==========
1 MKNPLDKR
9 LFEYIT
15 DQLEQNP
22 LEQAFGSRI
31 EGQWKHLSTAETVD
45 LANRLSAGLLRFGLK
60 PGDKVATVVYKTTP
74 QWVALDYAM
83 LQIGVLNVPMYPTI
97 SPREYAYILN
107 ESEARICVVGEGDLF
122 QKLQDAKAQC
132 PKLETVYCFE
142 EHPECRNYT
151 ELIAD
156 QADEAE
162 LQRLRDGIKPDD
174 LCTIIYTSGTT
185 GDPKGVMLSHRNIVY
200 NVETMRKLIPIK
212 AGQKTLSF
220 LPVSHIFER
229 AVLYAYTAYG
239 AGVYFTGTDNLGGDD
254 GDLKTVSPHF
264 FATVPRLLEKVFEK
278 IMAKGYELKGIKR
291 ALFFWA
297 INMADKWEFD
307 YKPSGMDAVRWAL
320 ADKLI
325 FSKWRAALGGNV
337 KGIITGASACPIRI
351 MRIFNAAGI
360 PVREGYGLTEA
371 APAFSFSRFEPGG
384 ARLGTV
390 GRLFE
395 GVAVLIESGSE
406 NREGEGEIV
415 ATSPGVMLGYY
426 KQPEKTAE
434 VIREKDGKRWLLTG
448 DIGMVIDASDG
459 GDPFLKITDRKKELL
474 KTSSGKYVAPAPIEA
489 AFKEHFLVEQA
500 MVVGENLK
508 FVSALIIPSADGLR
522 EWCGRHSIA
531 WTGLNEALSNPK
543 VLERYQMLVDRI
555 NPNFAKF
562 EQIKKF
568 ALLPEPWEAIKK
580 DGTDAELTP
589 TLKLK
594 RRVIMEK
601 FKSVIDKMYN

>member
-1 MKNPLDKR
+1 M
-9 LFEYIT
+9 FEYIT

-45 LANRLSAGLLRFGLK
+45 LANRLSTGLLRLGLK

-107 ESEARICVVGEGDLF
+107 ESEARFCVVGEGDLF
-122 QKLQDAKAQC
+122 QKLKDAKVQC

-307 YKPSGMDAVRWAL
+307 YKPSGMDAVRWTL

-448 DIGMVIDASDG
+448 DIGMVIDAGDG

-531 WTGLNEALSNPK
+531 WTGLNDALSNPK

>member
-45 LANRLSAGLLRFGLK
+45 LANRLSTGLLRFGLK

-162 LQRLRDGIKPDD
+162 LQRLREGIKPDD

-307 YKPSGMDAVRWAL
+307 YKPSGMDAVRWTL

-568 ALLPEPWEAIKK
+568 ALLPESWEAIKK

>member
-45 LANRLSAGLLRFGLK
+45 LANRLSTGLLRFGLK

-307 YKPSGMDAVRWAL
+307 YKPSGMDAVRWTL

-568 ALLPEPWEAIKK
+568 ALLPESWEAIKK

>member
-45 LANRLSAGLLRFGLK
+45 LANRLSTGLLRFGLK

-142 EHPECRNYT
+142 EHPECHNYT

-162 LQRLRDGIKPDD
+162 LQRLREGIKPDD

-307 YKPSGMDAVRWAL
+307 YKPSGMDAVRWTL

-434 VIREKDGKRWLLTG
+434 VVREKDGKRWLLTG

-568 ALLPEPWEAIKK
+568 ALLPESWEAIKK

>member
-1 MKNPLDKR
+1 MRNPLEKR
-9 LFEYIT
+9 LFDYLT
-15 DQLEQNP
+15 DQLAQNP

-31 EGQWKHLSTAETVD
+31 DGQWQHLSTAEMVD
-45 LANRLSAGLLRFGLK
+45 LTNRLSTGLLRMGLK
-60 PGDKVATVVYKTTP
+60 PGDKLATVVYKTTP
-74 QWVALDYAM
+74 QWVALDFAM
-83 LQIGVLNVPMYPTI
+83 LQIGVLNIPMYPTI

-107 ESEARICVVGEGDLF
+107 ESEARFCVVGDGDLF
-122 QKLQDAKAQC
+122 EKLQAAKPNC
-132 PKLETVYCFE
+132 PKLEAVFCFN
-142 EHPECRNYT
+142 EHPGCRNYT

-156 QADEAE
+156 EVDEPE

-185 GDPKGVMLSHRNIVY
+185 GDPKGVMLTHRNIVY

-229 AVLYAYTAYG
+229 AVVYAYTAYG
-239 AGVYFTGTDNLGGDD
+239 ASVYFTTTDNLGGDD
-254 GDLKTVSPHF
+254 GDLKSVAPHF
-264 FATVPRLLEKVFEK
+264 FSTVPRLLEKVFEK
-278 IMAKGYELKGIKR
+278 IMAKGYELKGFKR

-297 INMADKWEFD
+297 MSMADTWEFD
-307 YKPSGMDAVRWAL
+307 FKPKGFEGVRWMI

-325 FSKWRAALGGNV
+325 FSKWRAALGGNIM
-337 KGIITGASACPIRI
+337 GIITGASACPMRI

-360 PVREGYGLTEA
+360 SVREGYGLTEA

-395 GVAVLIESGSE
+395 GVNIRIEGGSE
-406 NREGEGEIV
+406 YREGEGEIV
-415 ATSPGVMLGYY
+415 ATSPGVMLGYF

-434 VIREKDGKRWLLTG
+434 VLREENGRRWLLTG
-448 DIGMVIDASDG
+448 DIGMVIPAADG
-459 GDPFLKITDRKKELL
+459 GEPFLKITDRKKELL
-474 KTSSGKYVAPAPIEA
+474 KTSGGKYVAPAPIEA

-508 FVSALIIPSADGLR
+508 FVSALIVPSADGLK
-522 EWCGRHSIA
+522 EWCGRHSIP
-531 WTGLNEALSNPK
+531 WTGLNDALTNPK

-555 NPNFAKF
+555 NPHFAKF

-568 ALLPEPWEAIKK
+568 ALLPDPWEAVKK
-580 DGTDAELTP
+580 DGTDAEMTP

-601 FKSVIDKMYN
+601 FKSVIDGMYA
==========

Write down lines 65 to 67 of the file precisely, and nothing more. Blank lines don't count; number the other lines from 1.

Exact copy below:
-45 LANRLSAGLLRFGLK
+45 LANRLSTGLLRLGLK

-107 ESEARICVVGEGDLF